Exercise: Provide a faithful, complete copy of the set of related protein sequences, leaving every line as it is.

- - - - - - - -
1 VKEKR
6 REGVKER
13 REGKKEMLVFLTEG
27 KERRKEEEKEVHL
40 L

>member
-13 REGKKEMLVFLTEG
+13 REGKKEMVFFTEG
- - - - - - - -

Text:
1 VKEKR
6 REGVKER
13 REGKKEMLVFLTEG
27 KERRKEEEKEVHL
40 L

>member
-13 REGKKEMLVFLTEG
+13 REGKKEMVFFTEG